'All who knew her called her Mother' - Bede
Hilda was born in 614 into the Deiran royal household in bloody and fractious
Nothing else seems to be known about Hilda up to 648 except that she was
baptised with Edwin's court in a river near York.; possibly she did marry,
was widowed and then, as was the custom for royal household,planned to
retreat to a life in the church.
Oswold became king of Northumbria in 633 and brought Aidan from Iona to
form a monastery at Lindisfarne. When he became Bishop, Aidan of Lindisfarne
asked Hilda to form a monastery. Hilda accepted the call and was given a
small household at the mouth of the river Wear.
In 649, Aidan made a further request to Hilda to become abbess of the
established monastery at Hartlepool, a community of men and woman.
When Oswiu became king of the Northumbria and overlord of southern England,
Hilda was given land to form a monastery at Whitby.
At the age of 43, Hilda moved to Whitby and formed another double monastery
for men and women. Her abbey was to become one of the greatest religious
and centre of learning in the known world.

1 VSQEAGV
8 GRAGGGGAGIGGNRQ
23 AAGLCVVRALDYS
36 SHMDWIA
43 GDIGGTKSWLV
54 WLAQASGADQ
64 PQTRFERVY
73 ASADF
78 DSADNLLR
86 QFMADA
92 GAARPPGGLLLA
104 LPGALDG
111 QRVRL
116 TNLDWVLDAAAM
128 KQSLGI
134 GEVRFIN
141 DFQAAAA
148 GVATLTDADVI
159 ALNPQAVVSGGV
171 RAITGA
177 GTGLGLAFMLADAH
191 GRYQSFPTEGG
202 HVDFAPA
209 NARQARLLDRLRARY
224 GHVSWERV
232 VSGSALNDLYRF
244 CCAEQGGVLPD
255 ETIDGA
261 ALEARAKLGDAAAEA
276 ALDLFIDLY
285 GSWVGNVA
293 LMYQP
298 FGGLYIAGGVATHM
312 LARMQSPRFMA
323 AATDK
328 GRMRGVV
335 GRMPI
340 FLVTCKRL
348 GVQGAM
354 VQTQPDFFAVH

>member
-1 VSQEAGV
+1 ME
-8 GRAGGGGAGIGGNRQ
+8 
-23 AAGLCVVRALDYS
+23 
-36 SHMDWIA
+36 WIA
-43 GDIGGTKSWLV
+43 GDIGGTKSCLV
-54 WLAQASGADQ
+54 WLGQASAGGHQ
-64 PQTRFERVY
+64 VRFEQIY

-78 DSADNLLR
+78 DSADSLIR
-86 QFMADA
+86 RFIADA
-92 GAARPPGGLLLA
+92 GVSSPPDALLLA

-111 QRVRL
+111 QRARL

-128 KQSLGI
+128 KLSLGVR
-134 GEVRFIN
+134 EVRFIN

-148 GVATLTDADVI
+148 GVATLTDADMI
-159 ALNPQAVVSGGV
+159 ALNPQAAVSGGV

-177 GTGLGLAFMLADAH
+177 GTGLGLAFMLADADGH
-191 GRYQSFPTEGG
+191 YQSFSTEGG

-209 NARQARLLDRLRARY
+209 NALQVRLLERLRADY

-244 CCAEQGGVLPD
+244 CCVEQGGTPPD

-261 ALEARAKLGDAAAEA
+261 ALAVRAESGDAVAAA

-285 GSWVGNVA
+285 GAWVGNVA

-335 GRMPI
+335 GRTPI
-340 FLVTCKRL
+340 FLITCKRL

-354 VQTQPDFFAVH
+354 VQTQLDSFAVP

|This window is in St Mary's on Lindisfarne.|
Elizabeth was a child devoted to God. She was an intelligent, well-educated girl who practiced penance and regularly gave alms to the poor. At an early age, she put herself under the protection of the Blessed Virgin and Saint John.
Elizabeth was married between the ages of thirteen and fourteen. The match proved to be a happy one. Ludwig loved her and believed his position put him in the service of God. Ludwig died leaving Elizabeth with three children, a widow at the age of twenty. In her devotion she became aware of the Rule of Francis and wanted nothing more than to follow in his footsteps. She built a monastery for the Franciscan order in 1225 at Eisenach. After a difficult few years she formally relinquished worldly possessions and then became one of the first tertiaries, a member of the Third Order of St. Francis. Her last act of the outside world was the completion of the Franciscan hospital at Marburg in the summer of 1228. After this, she devoted her heart and soul to the aid of the poor and sick, especially the most severely afflicted. She died only a few years later, at the age of twenty-four.
St. Elizabeth is generally represented as a princess holding roses in her lap. According to a legend, she was met unexpectedly as she went secretly on an errand of mercy, and, so the story runs, the bread she was trying to conceal suddenly turned into roses.
Amongst others, she is the patron saint of widows, bakers, the falsely accused and tramps.
The Communion of Saints certainly gives us something to aspire to.